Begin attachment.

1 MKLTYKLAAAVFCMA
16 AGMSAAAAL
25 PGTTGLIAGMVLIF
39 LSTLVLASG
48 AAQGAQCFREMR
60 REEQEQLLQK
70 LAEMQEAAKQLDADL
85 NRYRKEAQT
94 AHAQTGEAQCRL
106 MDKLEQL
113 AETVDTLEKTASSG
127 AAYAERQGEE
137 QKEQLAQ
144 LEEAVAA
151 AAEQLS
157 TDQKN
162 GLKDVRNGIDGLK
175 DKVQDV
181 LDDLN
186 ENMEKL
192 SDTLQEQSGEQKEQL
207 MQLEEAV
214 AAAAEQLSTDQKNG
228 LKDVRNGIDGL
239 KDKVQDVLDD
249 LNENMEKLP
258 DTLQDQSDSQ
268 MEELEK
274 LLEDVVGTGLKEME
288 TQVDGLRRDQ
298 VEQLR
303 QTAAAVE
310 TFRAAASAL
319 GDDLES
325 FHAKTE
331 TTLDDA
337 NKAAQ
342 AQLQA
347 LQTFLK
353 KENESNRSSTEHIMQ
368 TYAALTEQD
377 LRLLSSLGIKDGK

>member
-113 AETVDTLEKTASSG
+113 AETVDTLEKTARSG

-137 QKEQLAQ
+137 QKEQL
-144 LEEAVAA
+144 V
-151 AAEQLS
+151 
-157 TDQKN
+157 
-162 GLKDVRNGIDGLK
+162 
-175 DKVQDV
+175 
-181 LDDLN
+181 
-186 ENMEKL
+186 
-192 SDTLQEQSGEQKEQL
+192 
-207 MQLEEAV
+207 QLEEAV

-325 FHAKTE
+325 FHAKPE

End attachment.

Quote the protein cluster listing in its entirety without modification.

1 MKLTYKLAAAVFCMA
16 AGMSAAAAL
25 PGTTGLIAGMVLIF
39 LSTLVLASG
48 AAQGAQCFREMR
60 REEQEQLLQK
70 LAEMQEAAKQLDADL
85 NRYRKEAQT
94 AHAQTGEAQCRL
106 MDKLEQL
113 AETVDTLEKTASSG
127 AAYAERQGEE
137 QKEQLAQ
144 LEEAVAA
151 AAEQLS
157 TDQKN
162 GLKDVRNGIDGLK
175 DKVQDV
181 LDDLN
186 ENMEKL
192 SDTLQEQSGEQKEQL
207 MQLEEAV
214 AAAAEQLSTDQKNG
228 LKDVRNGIDGL
239 KDKVQDVLDD
249 LNENMEKLP
258 DTLQDQSDSQ
268 MEELEK
274 LLEDVVGTGLKEME
288 TQVDGLRRDQ
298 VEQLR
303 QTAAAVE
310 TFRAAASAL
319 GDDLES
325 FHAKTE
331 TTLDDA
337 NKAAQ
342 AQLQA
347 LQTFLK
353 KENESNRSSTEHIMQ
368 TYAALTEQD
377 LRLLSSLGIKDGK

>member
-113 AETVDTLEKTASSG
+113 AETVDTLEKTARSG

-137 QKEQLAQ
+137 QKEQL
-144 LEEAVAA
+144 V
-151 AAEQLS
+151 
-157 TDQKN
+157 
-162 GLKDVRNGIDGLK
+162 
-175 DKVQDV
+175 
-181 LDDLN
+181 
-186 ENMEKL
+186 
-192 SDTLQEQSGEQKEQL
+192 
-207 MQLEEAV
+207 QLEEAV

-325 FHAKTE
+325 FHAKPE